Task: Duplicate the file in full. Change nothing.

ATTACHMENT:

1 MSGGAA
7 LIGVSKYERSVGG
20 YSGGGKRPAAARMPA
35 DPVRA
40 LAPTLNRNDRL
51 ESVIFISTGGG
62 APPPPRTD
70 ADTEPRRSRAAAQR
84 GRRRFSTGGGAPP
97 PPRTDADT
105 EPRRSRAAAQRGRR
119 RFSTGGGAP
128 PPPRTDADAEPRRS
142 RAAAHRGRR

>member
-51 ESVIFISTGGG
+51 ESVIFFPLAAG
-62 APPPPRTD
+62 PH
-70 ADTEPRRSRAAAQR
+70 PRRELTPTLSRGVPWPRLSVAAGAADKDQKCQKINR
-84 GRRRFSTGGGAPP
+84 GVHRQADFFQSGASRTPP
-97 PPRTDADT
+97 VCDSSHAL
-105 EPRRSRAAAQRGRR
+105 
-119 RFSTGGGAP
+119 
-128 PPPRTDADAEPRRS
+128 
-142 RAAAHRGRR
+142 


1 MSGGAA
7 LIGVSKYERSVGG
20 YSGGGKRPAAARMPA
35 DPVRA
40 LAPTLNRNDRL
51 ESVIFISTGGG
62 APPPPRTD
70 ADTEPRRSRAAAQR
84 GRRRFSTGGGAPP
97 PPRTDADT
105 EPRRSRAAAQRGRR
119 RFSTGGGAP
128 PPPRTDADAEPRRS
142 RAAAHRGRR

>member
-51 ESVIFISTGGG
+51 ESVIFFPLAAG
-62 APPPPRTD
+62 PH
-70 ADTEPRRSRAAAQR
+70 PRRELTPTLSRGVPWPRLSVAAGAADKDQKCQKINR
-84 GRRRFSTGGGAPP
+84 GVHRQADFFQSGASRTPP
-97 PPRTDADT
+97 VCDSSHAL
-105 EPRRSRAAAQRGRR
+105 
-119 RFSTGGGAP
+119 
-128 PPPRTDADAEPRRS
+128 
-142 RAAAHRGRR
+142 